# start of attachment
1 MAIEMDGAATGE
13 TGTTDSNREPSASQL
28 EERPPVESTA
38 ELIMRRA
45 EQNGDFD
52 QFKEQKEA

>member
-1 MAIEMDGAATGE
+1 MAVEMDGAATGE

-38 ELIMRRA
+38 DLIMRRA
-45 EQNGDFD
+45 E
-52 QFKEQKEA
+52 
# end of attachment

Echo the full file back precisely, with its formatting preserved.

1 MAIEMDGAATGE
13 TGTTDSNREPSASQL
28 EERPPVESTA
38 ELIMRRA
45 EQNGDFD
52 QFKEQKEA

>member
-1 MAIEMDGAATGE
+1 MAVEMDGAATGE

-38 ELIMRRA
+38 DLIMRRA
-45 EQNGDFD
+45 E
-52 QFKEQKEA
+52 